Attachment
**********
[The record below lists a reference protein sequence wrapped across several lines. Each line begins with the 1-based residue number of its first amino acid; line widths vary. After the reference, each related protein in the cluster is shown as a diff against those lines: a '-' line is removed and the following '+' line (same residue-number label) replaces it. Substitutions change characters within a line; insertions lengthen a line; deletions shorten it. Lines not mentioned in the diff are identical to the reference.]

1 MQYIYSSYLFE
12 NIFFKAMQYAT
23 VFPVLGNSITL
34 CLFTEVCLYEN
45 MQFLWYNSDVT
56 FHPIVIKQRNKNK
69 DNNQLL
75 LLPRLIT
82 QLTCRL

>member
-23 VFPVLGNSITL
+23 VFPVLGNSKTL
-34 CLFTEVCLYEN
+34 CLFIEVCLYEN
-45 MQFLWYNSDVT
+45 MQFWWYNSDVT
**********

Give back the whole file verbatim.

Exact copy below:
[The record below lists a reference protein sequence wrapped across several lines. Each line begins with the 1-based residue number of its first amino acid; line widths vary. After the reference, each related protein in the cluster is shown as a diff against those lines: a '-' line is removed and the following '+' line (same residue-number label) replaces it. Substitutions change characters within a line; insertions lengthen a line; deletions shorten it. Lines not mentioned in the diff are identical to the reference.]

1 MQYIYSSYLFE
12 NIFFKAMQYAT
23 VFPVLGNSITL
34 CLFTEVCLYEN
45 MQFLWYNSDVT
56 FHPIVIKQRNKNK
69 DNNQLL
75 LLPRLIT
82 QLTCRL

>member
-23 VFPVLGNSITL
+23 VFPVLGNSKTL
-34 CLFTEVCLYEN
+34 CLFIEVCLYEN
-45 MQFLWYNSDVT
+45 MQFWWYNSDVT